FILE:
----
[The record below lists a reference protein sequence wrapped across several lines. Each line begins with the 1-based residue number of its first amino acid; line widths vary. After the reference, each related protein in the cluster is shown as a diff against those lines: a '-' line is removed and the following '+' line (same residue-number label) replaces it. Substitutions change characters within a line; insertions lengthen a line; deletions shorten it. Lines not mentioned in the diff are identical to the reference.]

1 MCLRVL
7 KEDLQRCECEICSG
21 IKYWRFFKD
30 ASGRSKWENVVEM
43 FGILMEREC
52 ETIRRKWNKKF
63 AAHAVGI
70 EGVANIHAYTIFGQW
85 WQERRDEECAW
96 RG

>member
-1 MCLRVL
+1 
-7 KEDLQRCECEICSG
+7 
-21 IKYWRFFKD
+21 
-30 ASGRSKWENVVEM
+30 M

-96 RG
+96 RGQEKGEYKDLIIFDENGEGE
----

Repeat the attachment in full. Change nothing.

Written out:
[The record below lists a reference protein sequence wrapped across several lines. Each line begins with the 1-based residue number of its first amino acid; line widths vary. After the reference, each related protein in the cluster is shown as a diff against those lines: a '-' line is removed and the following '+' line (same residue-number label) replaces it. Substitutions change characters within a line; insertions lengthen a line; deletions shorten it. Lines not mentioned in the diff are identical to the reference.]

1 MCLRVL
7 KEDLQRCECEICSG
21 IKYWRFFKD
30 ASGRSKWENVVEM
43 FGILMEREC
52 ETIRRKWNKKF
63 AAHAVGI
70 EGVANIHAYTIFGQW
85 WQERRDEECAW
96 RG

>member
-1 MCLRVL
+1 
-7 KEDLQRCECEICSG
+7 
-21 IKYWRFFKD
+21 
-30 ASGRSKWENVVEM
+30 M

-96 RG
+96 RGQEKGEYKDLIIFDENGEGE